The Brazil 2014 World Cup has dominated conversations all over the globe and, in the past week, there was finally irrefutable evidence about which nation got stuck in the “Group of Death.”
Spain? Not even close. More like Port of Spain.
A four-day long weekend was a chance for families to hit the beach, jet off for a mini-vacation or get intimate with your television set according to the size of your wallet or the breadth of your imagination.
But, in East Port of Spain, some unidentified criminals saw it as an opportunity to test their weapons. And, in what appeared to be a senseless shooting spree, a 39-year-old mother, Petrina Salandy, was gunned down in front of her four children including her five-month-old baby, Kayla, while 16-year-old Rohan Riez was also murdered.
Elsewhere in St James, 72-year-old Janice Heath, an avid Jehovah Witness, was stabbed to death at her home on Sunday morning.
Even on public holidays, Trinidad and Tobago’s murderers refuse to put their feet up.
As always, there are no leads; just as, nearly two months later, there remains no breakthrough in the assassination of former Senior Counsel Dana Seetahal.
Presumably, Seetahal’s killer did not park his white panel van downtown or in Woodbrook. The detection rate for serious crime might stand at around ten percent; but, if you park on the wrong street at the wrong time, there is a 90 percent chance you will be charged within the hour.
Follow the parking regulations and you can get away with murder. Because the Trinidad and Tobago Police Service cares about nothing as much as keeping Ariapita Avenue clear of parked cars; even though the two-lane road is probably the widest in the country.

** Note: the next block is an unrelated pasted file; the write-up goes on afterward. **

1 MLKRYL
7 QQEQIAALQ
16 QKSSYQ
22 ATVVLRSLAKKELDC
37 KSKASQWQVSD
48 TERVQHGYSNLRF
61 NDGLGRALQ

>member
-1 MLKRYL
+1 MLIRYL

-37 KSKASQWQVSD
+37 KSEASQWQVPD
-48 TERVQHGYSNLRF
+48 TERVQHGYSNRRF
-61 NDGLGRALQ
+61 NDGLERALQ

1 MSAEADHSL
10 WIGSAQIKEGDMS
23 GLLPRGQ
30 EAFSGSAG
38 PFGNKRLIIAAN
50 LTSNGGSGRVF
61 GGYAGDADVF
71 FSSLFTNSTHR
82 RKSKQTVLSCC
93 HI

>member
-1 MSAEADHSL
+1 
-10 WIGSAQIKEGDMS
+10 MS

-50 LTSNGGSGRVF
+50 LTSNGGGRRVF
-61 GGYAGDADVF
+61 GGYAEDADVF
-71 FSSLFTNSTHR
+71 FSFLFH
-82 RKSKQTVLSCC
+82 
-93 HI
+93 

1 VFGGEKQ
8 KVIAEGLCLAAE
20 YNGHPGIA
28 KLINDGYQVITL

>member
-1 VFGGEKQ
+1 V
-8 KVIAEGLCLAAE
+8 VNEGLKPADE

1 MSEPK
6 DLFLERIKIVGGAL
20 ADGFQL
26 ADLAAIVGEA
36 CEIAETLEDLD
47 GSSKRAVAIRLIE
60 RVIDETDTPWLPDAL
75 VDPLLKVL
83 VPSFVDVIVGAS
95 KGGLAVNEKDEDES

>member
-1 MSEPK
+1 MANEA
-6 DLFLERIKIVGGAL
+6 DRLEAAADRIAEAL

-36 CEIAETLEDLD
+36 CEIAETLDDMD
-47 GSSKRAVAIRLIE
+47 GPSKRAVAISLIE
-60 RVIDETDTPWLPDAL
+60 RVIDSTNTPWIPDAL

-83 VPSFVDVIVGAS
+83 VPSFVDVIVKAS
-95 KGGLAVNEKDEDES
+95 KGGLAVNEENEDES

Noone can accuse the People’s Partnership for not caring about hardened criminals, though. If anything, they care too deeply.
In just over two years, the budget for the Ministry of Sport’s LifeSport program mushroomed from $6.6 million to over $113 million. And, when the Government ran out of money, it didn’t tell the participants to tighten their belts, hold a cake sale or check them back next year; as they do to the country’s sporting ambassadors.
Instead, according to Trinidad Express investigative reporter Asha Javeed, the PP started borrowing money from commercial banks to ensure that no one went without. And Ruth Marchan, a deputy director at LifeSport, gave some insight into the esteemed citizens who populate their programme.
“This was a programme that targeted criminal elements,” Marchan told the Express. “These same people, some have court. Who don’t have court, some might make a jail in between for robbery.
“So when they leave, after you leave, we don’t dismiss you from the programme, you come back.”
And, as generous as ever, the Sport Ministry devised a ratio for attendances to ensure that participants could still collect payments despite missing sessions to “make a jail.”
Meanwhile, Trinidad and Tobago star sprinter and Olympic medalist Keston Bledman has gone six months without State funding and had to dip in his own pocket to buy vitamins, fund his training and treat injuries.
Marchan, who is oblivious to irony, also revealed that she hired a LifeSport member with supposed underworld connections and a presumably unlicensed firearm to protect her; after she received information about a possible threat to her life from a phone she stole off another Sport Ministry official.
So, Marchan has hired a possible LifeSport criminal to protect her from other LifeSport criminals after her act of theft against a fellow public servant led to a tip-off. And she painted herself as the victim in this mess.
If the Government cannot protect its own middle men and women, what chance do the likes of Salandy have?
Tonight, 2010 World Cup champions Spain will head to the departure lounge with wet eyes before a first class trip back to Madrid.
You think your life sucks, Xavi? Try taking your family for a walk in Port of Spain.